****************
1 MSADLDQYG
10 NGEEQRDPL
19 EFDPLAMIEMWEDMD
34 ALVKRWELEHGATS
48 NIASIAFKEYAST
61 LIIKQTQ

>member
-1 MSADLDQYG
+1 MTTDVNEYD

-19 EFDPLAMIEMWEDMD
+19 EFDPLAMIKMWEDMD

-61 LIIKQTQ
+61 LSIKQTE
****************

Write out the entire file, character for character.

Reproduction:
1 MSADLDQYG
10 NGEEQRDPL
19 EFDPLAMIEMWEDMD
34 ALVKRWELEHGATS
48 NIASIAFKEYAST
61 LIIKQTQ

>member
-1 MSADLDQYG
+1 MTTDVNEYD

-19 EFDPLAMIEMWEDMD
+19 EFDPLAMIKMWEDMD

-61 LIIKQTQ
+61 LSIKQTE